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Re: [ExtensiveReading] Implicit instruction

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  • Stephen Krashen
    I have indeed hypothesized that CI will not give you everything, there is typically a small residue. But CI gives the acquirer quite a few redundant features.
    Message 1 of 58 , Oct 12, 2003
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      I have indeed hypothesized that CI will not give you everything,
      there is typically a small residue. But CI gives the acquirer quite a
      few redundant features. What remains unacquired varies from acquirer
      to acquirer and depends on affective factors, quality of input. I
      have never hypothesized that CI gives you none of the redundant
      features.

      >
      >
      >***Members should be aware of the following. SK has elsewhere
      >admitted that exposure to CI alone DOES NOT result in the
      >acquisition of the myriad redundant features which characterise the
      >proficient language learner's production. So if as a teacher you
      >have no interest in your students' acquisition of such features
      >carry on following SK's advice. If on the other hand, you do wish
      >your students to have a chance of becoming proficient language users
      >and having a chance of reaching near-native status, follow the
      >advice of people more in touch with the problems of teaching
      >languages at school. Like so many applied linguists who have been
      >very active in publishing, SK has simply not had the time to try
      >implementing what they advocate in the long term. If they had and
      >were obliged to implement what they propose on a day to day, week to
      >week basis, they would soon change their tune. In the last two
      >years, I have had this experience with elementary classes in Quebec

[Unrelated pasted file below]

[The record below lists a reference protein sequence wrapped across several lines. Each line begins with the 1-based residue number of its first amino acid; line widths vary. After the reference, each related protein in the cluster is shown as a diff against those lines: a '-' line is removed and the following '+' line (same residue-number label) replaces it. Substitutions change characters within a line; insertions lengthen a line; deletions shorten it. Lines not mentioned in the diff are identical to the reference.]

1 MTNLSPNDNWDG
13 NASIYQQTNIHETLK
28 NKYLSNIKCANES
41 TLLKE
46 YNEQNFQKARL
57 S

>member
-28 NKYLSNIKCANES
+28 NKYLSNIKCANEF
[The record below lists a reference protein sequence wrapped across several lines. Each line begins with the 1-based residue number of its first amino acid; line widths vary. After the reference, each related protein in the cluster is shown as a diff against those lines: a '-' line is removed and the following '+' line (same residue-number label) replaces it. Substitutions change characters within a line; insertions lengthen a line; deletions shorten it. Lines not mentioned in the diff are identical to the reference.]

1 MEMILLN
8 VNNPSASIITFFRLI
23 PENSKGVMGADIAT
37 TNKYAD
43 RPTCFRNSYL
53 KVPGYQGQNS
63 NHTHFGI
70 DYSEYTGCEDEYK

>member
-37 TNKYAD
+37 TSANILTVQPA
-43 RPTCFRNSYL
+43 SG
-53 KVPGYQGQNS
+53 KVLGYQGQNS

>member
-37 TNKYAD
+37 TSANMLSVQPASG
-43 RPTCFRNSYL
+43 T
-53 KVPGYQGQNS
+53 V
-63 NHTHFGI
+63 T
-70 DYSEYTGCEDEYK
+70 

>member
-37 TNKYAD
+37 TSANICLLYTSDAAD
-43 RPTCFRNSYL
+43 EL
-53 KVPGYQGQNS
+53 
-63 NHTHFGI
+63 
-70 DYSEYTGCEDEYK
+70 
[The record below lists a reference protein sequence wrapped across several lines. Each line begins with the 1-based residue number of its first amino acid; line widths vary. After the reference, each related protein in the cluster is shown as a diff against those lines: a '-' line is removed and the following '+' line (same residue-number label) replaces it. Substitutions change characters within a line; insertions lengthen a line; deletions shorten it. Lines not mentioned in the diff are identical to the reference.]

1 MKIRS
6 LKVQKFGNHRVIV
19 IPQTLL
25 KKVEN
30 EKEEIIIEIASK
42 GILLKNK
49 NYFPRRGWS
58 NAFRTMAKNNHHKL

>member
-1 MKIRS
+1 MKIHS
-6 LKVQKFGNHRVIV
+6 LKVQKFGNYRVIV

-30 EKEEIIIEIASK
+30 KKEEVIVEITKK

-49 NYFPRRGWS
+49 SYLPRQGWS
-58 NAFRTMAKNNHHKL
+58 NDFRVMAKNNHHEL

>- a most instructive experience.
      >
    • Charles Jannuzzi
      ... mainly w US kids, And US kids have always included immigrants JPL. That was the non-dogmatic point. And dialect speakers, and I doubt if you can sitting at
      Message 58 of 58 , Feb 18 9:20 PM
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        >
        > Hardly. Go back & reread. I said LEA was used at lst
        mainly w US kids,

        And US kids have always included immigrants JPL. That was
        the non-dogmatic point. And dialect speakers, and I doubt if
        you can sitting at your pc verify who was corrected,
        assimilated, denied a language other than ENglish, etc.


        > More reading in. Whoever said " the US's tradition
        is only
        > pragmatism is pretty silly
        > Americanfirsterism"?

        I said it JPL. I never said you said it. WHo is 'reading
        in'?



        Another of your inventions or reading your own
        > misinterpretations bw other writer's lines.

        No, I was making an assertion counter to what is often
        asserted about American education being so unique and
        pragmatic. What's so pragmatic about wasting billions on
        phonics programs for a bunch of over-funded Texans anyway?


        > NOT SO OBVIOUSLY.
        > INDEED IT WAS AN OVERALL LANGUAGE DEVELOPMENT MODEL SEEING
        4 PHASES.
        > LIT ACQUISITION WAS ONLY 1 OF THOSE 4.

        The 'language development' needs of native speakers tends to
        be to get students ready for academic work in a standard
        language--so back to the original comments about dialect,
        etc. You need to infer a bit more JPL.

        CJ
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